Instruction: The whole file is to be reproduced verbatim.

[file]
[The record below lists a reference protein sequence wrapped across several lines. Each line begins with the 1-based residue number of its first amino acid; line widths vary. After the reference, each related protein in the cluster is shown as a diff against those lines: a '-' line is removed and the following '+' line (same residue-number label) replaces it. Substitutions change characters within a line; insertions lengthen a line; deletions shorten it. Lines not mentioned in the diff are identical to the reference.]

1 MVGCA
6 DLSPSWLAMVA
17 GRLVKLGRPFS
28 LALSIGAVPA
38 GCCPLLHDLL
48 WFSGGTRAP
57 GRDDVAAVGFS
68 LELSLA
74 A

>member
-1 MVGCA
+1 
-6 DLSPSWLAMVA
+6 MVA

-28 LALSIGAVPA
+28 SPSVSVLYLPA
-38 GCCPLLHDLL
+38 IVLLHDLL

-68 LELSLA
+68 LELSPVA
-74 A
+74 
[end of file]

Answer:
[The record below lists a reference protein sequence wrapped across several lines. Each line begins with the 1-based residue number of its first amino acid; line widths vary. After the reference, each related protein in the cluster is shown as a diff against those lines: a '-' line is removed and the following '+' line (same residue-number label) replaces it. Substitutions change characters within a line; insertions lengthen a line; deletions shorten it. Lines not mentioned in the diff are identical to the reference.]

1 MVGCA
6 DLSPSWLAMVA
17 GRLVKLGRPFS
28 LALSIGAVPA
38 GCCPLLHDLL
48 WFSGGTRAP
57 GRDDVAAVGFS
68 LELSLA
74 A

>member
-1 MVGCA
+1 
-6 DLSPSWLAMVA
+6 MVA

-28 LALSIGAVPA
+28 SPSVSVLYLPA
-38 GCCPLLHDLL
+38 IVLLHDLL

-68 LELSLA
+68 LELSPVA
-74 A
+74 